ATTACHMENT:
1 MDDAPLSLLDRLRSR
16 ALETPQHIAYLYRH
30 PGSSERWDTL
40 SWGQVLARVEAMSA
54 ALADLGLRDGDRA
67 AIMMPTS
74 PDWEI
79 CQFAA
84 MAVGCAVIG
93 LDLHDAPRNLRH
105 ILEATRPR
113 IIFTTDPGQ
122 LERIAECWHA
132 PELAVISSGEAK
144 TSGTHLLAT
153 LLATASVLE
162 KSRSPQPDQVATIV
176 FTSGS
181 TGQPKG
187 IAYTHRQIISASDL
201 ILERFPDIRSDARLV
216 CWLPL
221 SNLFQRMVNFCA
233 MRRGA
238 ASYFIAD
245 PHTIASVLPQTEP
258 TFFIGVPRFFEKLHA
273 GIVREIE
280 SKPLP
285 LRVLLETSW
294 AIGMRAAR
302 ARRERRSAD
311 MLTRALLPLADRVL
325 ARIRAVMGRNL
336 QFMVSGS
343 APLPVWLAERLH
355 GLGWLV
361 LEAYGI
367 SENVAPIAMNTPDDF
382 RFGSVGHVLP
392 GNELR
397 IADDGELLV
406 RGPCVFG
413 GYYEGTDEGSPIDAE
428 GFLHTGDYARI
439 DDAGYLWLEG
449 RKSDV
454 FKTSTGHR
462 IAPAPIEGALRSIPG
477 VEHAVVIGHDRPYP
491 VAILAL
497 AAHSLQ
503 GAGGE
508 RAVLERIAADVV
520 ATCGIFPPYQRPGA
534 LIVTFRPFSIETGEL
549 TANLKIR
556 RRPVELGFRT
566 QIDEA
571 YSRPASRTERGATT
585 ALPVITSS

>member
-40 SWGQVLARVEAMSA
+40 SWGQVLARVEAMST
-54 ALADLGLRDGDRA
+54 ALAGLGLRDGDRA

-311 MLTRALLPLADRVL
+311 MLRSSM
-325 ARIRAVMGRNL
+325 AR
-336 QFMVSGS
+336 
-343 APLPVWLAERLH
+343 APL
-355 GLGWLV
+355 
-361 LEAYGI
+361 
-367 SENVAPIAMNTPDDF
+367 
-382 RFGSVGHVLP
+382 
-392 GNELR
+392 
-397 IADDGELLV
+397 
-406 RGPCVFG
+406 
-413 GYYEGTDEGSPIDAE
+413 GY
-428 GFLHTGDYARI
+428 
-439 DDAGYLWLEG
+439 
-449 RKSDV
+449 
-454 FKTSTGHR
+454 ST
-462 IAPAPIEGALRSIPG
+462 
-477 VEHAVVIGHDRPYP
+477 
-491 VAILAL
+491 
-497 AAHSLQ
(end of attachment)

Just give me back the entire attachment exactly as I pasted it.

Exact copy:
1 MDDAPLSLLDRLRSR
16 ALETPQHIAYLYRH
30 PGSSERWDTL
40 SWGQVLARVEAMSA
54 ALADLGLRDGDRA
67 AIMMPTS
74 PDWEI
79 CQFAA
84 MAVGCAVIG
93 LDLHDAPRNLRH
105 ILEATRPR
113 IIFTTDPGQ
122 LERIAECWHA
132 PELAVISSGEAK
144 TSGTHLLAT
153 LLATASVLE
162 KSRSPQPDQVATIV
176 FTSGS
181 TGQPKG
187 IAYTHRQIISASDL
201 ILERFPDIRSDARLV
216 CWLPL
221 SNLFQRMVNFCA
233 MRRGA
238 ASYFIAD
245 PHTIASVLPQTEP
258 TFFIGVPRFFEKLHA
273 GIVREIE
280 SKPLP
285 LRVLLETSW
294 AIGMRAAR
302 ARRERRSAD
311 MLTRALLPLADRVL
325 ARIRAVMGRNL
336 QFMVSGS
343 APLPVWLAERLH
355 GLGWLV
361 LEAYGI
367 SENVAPIAMNTPDDF
382 RFGSVGHVLP
392 GNELR
397 IADDGELLV
406 RGPCVFG
413 GYYEGTDEGSPIDAE
428 GFLHTGDYARI
439 DDAGYLWLEG
449 RKSDV
454 FKTSTGHR
462 IAPAPIEGALRSIPG
477 VEHAVVIGHDRPYP
491 VAILAL
497 AAHSLQ
503 GAGGE
508 RAVLERIAADVV
520 ATCGIFPPYQRPGA
534 LIVTFRPFSIETGEL
549 TANLKIR
556 RRPVELGFRT
566 QIDEA
571 YSRPASRTERGATT
585 ALPVITSS

>member
-40 SWGQVLARVEAMSA
+40 SWGQVLARVEAMST
-54 ALADLGLRDGDRA
+54 ALAGLGLRDGDRA

-311 MLTRALLPLADRVL
+311 MLRSSM
-325 ARIRAVMGRNL
+325 AR
-336 QFMVSGS
+336 
-343 APLPVWLAERLH
+343 APL
-355 GLGWLV
+355 
-361 LEAYGI
+361 
-367 SENVAPIAMNTPDDF
+367 
-382 RFGSVGHVLP
+382 
-392 GNELR
+392 
-397 IADDGELLV
+397 
-406 RGPCVFG
+406 
-413 GYYEGTDEGSPIDAE
+413 GY
-428 GFLHTGDYARI
+428 
-439 DDAGYLWLEG
+439 
-449 RKSDV
+449 
-454 FKTSTGHR
+454 ST
-462 IAPAPIEGALRSIPG
+462 
-477 VEHAVVIGHDRPYP
+477 
-491 VAILAL
+491 
-497 AAHSLQ